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Translated from Neruda’s native Spanish, and originally entitled “Si Tu Me Olvidas”, the poem is from Neruda’s “The Captain’s Verses” collection.  Although often thought to be dedicated to his wife, Matilde Urrutia, it is in actual fact about Neruda’s exile from his homeland, Chile.  The poem consists of seven stanzas, all of unequal length, just as Denny Bradbury’s poem “So Grey the Sea” from her new collection “De-Versify”in which she talks of journeying back home, consists of thirteen stanzas of very differing length:

“…They’re dead and gone
But me, I’m here
No one will take
What’s mine
D’you hear?

I won’t go back to
Where I’m from
It’s in the city
I belong…”

In the first stanza of Neruda’s poem, he states “I want you to know one thing”, indicating that whatever he has to relay in the rest of the poem is something of importance and encourages the reader to continue reading.

The second stanza explains how he feels about his native Chile and in the first line “You know how this is” he is stating that he knows the situation will be understood.

He writes:

“..if I look
at the crystal moon, at the red branch
of the slow autumn at my window,
if I touch
near the fire
the impalpable ash
or the wrinkled body of the log,
everything carries me to you”…

Neruda is explaining to the reader how, whether he lives in danger or in peace, whenever he is abroad he is always thinking of his homeland.  Neruda lived in Spain during the Spanish civil war and adopted an active role that meant he suffered as a result. From 1927-1935 he conducted many important government tasks that required him to travel around the world but, whenever he was recalled to Chile he went back to where he belonged with no hesitation. Just as Denny Bradbury in her poem “Belonging” talks of how “Belonging is cocooning, it makes us feel alive “Neruda felt he belonged in Chile.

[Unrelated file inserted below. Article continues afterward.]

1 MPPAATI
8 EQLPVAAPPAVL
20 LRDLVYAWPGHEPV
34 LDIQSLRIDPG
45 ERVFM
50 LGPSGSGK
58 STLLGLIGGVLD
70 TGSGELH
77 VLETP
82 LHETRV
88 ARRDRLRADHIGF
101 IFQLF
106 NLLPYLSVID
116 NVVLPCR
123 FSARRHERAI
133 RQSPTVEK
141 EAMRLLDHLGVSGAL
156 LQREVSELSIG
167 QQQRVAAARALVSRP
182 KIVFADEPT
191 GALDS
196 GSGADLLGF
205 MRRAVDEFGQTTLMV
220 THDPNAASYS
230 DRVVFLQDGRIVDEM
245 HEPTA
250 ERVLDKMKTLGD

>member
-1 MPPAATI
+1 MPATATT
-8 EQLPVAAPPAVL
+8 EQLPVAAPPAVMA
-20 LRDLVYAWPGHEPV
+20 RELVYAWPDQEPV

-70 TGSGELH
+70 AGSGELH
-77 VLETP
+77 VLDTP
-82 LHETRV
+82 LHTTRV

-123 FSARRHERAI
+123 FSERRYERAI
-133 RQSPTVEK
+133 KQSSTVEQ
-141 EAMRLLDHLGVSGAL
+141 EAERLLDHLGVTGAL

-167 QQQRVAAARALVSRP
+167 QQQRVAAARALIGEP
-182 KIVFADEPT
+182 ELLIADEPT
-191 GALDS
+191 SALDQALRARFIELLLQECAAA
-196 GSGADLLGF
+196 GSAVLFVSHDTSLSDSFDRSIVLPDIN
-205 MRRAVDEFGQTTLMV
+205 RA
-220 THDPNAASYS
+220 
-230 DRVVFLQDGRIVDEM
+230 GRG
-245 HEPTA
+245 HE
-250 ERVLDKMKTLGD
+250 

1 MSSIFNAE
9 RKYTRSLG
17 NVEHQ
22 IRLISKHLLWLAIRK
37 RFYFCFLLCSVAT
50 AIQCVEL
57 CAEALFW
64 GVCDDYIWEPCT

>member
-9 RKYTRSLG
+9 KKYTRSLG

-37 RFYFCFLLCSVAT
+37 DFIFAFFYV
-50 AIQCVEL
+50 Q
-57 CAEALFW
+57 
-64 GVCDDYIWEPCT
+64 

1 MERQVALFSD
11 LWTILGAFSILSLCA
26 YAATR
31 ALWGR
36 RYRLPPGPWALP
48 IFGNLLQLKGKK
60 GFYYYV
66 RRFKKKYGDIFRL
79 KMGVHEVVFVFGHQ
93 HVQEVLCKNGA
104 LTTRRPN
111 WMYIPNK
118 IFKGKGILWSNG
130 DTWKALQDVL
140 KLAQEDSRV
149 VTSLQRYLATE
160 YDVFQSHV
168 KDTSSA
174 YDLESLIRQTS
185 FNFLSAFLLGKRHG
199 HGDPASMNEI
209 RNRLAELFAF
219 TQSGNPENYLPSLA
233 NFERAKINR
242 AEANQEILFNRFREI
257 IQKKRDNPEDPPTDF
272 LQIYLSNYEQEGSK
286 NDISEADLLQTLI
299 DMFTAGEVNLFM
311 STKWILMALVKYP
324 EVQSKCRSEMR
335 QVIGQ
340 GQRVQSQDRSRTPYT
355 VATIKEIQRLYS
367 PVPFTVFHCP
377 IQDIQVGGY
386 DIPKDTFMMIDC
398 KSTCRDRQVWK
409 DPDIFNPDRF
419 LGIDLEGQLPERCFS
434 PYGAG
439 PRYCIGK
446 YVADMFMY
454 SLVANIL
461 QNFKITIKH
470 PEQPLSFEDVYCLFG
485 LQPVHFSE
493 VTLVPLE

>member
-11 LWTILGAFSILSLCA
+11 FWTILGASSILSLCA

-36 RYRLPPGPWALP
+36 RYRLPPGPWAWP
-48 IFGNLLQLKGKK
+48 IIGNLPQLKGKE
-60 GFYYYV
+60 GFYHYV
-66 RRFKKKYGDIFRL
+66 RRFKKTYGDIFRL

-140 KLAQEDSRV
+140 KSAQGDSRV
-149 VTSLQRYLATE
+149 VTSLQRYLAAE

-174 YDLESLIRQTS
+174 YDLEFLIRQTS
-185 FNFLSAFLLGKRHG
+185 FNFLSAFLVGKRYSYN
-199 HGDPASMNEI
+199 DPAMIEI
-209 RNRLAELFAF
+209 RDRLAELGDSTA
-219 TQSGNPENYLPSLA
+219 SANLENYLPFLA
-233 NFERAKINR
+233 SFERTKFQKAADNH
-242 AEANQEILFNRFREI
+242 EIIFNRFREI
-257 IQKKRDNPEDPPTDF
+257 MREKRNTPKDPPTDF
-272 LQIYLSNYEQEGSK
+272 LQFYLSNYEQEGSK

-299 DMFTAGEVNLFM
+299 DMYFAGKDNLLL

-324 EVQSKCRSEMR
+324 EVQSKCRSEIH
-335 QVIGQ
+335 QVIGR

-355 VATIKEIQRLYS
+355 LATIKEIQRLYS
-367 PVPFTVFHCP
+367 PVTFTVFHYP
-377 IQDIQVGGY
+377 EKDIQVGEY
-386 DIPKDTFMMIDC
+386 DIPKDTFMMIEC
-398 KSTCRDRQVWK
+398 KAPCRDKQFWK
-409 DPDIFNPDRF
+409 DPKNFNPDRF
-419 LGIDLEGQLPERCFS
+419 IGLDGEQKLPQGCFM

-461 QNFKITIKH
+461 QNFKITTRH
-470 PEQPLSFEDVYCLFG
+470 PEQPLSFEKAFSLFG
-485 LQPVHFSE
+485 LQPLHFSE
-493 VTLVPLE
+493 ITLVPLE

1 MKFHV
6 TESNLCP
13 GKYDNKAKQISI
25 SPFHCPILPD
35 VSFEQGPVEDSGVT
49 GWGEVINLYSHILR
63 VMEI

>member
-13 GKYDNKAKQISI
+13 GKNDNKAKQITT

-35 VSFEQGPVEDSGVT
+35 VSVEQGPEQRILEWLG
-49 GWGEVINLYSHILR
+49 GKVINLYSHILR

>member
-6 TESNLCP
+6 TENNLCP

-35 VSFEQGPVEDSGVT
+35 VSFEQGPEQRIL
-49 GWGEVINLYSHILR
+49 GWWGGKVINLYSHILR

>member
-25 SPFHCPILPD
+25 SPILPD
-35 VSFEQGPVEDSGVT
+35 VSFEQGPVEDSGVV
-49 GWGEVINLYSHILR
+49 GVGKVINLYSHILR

Unfortunately, the situation turned sour and when Neruda actively opposed President Gonzalez Videla in his capacity as a member of the Chilean Communist party, he was forced into hiding, which, as he tells his reader in the third stanza, meant his affection for his country waned, the greater the hostility he endured:

“Well now,
if little by little you stop loving me
I shall stop loving you little by little.”

A warrant was put out for his arrest and in the fifth stanza he describes his period of exile, when he escaped from Chile in 1949:

“..and you decide
to leave me at the shore
of the heart where I have roots,
that on that day,
at that hour
I shall lift my arms
and my roots will set off
to seek another land.”

Neruda felt his country was too dangerous, that his roots were planted in old Chile, not in the new regime, that he was no longer appreciated and the hostility was too great for him to do anything but begin again elsewhere.

He finally returned three years later in 1952, the year the poem was written and by his words in the final stanza, he shows true forgiveness:

“..in me nothing is extinguished or forgotten,
my love feeds on your love, beloved,
and as long as you live it will be in your arms
without leaving mine”

Neruda remained in Chile for the rest of his life until he died of heart failure in 1973, being awarded the Nobel Prize for Literature two years prior.